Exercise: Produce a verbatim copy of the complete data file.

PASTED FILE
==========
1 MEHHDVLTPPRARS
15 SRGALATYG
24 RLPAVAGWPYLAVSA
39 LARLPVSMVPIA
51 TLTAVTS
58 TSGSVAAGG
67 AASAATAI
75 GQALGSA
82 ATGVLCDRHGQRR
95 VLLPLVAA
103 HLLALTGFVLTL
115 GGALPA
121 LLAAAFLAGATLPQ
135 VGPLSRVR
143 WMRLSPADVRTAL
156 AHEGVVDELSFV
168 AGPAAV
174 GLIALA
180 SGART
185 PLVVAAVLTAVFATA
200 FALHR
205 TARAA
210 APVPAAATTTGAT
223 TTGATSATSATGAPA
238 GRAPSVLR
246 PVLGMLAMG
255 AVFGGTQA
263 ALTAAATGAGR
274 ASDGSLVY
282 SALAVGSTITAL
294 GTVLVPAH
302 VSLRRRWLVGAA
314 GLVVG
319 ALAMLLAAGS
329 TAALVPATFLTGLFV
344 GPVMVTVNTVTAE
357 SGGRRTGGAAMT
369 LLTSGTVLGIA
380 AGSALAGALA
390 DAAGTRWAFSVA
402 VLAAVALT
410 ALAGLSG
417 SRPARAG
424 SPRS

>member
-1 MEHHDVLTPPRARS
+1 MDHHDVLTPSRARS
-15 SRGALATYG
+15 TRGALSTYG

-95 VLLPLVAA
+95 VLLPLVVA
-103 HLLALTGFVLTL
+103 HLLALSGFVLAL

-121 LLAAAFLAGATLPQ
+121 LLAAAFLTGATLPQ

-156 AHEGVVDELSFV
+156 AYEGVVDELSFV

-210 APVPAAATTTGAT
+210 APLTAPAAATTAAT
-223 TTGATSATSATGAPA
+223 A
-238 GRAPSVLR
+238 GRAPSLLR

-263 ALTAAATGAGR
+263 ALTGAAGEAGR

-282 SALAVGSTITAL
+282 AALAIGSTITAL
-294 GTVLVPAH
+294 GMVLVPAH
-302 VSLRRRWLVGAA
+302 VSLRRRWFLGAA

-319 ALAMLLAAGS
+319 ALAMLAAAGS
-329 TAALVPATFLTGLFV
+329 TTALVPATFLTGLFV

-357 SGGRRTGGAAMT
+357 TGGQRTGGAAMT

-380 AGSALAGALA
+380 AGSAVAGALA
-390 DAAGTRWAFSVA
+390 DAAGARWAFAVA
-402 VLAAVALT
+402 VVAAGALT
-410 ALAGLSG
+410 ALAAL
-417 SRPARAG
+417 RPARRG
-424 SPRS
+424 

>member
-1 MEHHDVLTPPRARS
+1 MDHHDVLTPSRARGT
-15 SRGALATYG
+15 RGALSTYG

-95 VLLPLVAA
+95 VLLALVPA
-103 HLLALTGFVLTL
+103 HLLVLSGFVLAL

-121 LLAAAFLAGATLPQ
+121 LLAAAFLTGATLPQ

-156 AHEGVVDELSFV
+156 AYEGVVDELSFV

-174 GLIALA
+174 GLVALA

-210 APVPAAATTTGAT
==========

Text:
1 MEHHDVLTPPRARS
15 SRGALATYG
24 RLPAVAGWPYLAVSA
39 LARLPVSMVPIA
51 TLTAVTS
58 TSGSVAAGG
67 AASAATAI
75 GQALGSA
82 ATGVLCDRHGQRR
95 VLLPLVAA
103 HLLALTGFVLTL
115 GGALPA
121 LLAAAFLAGATLPQ
135 VGPLSRVR
143 WMRLSPADVRTAL
156 AHEGVVDELSFV
168 AGPAAV
174 GLIALA
180 SGART
185 PLVVAAVLTAVFATA
200 FALHR
205 TARAA
210 APVPAAATTTGAT
223 TTGATSATSATGAPA
238 GRAPSVLR
246 PVLGMLAMG
255 AVFGGTQA
263 ALTAAATGAGR
274 ASDGSLVY
282 SALAVGSTITAL
294 GTVLVPAH
302 VSLRRRWLVGAA
314 GLVVG
319 ALAMLLAAGS
329 TAALVPATFLTGLFV
344 GPVMVTVNTVTAE
357 SGGRRTGGAAMT
369 LLTSGTVLGIA
380 AGSALAGALA
390 DAAGTRWAFSVA
402 VLAAVALT
410 ALAGLSG
417 SRPARAG
424 SPRS

>member
-1 MEHHDVLTPPRARS
+1 MDHHDVLTPSRARS
-15 SRGALATYG
+15 TRGALSTYG

-95 VLLPLVAA
+95 VLLPLVVA
-103 HLLALTGFVLTL
+103 HLLALSGFVLAL

-121 LLAAAFLAGATLPQ
+121 LLAAAFLTGATLPQ

-156 AHEGVVDELSFV
+156 AYEGVVDELSFV

-210 APVPAAATTTGAT
+210 APLTAPAAATTAAT
-223 TTGATSATSATGAPA
+223 A
-238 GRAPSVLR
+238 GRAPSLLR

-263 ALTAAATGAGR
+263 ALTGAAGEAGR

-282 SALAVGSTITAL
+282 AALAIGSTITAL
-294 GTVLVPAH
+294 GMVLVPAH
-302 VSLRRRWLVGAA
+302 VSLRRRWFLGAA

-319 ALAMLLAAGS
+319 ALAMLAAAGS
-329 TAALVPATFLTGLFV
+329 TTALVPATFLTGLFV

-357 SGGRRTGGAAMT
+357 TGGQRTGGAAMT

-380 AGSALAGALA
+380 AGSAVAGALA
-390 DAAGTRWAFSVA
+390 DAAGARWAFAVA
-402 VLAAVALT
+402 VVAAGALT
-410 ALAGLSG
+410 ALAAL
-417 SRPARAG
+417 RPARRG
-424 SPRS
+424 

>member
-1 MEHHDVLTPPRARS
+1 MDHHDVLTPSRARGT
-15 SRGALATYG
+15 RGALSTYG

-95 VLLPLVAA
+95 VLLALVPA
-103 HLLALTGFVLTL
+103 HLLVLSGFVLAL

-121 LLAAAFLAGATLPQ
+121 LLAAAFLTGATLPQ

-156 AHEGVVDELSFV
+156 AYEGVVDELSFV

-174 GLIALA
+174 GLVALA

-210 APVPAAATTTGAT